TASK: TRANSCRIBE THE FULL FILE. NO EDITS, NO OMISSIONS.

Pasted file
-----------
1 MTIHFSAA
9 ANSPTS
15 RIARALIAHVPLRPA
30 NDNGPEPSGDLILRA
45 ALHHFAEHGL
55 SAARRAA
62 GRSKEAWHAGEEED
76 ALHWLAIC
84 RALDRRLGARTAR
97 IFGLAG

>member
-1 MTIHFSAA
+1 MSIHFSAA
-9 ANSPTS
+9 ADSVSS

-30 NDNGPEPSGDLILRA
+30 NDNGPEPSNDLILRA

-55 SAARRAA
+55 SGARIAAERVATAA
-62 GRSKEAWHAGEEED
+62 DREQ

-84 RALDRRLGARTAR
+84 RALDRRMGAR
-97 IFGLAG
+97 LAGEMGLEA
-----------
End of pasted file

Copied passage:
1 MTIHFSAA
9 ANSPTS
15 RIARALIAHVPLRPA
30 NDNGPEPSGDLILRA
45 ALHHFAEHGL
55 SAARRAA
62 GRSKEAWHAGEEED
76 ALHWLAIC
84 RALDRRLGARTAR
97 IFGLAG

>member
-1 MTIHFSAA
+1 MSIHFSAA
-9 ANSPTS
+9 ADSVSS

-30 NDNGPEPSGDLILRA
+30 NDNGPEPSNDLILRA

-55 SAARRAA
+55 SGARIAAERVATAA
-62 GRSKEAWHAGEEED
+62 DREQ

-84 RALDRRLGARTAR
+84 RALDRRMGAR
-97 IFGLAG
+97 LAGEMGLEA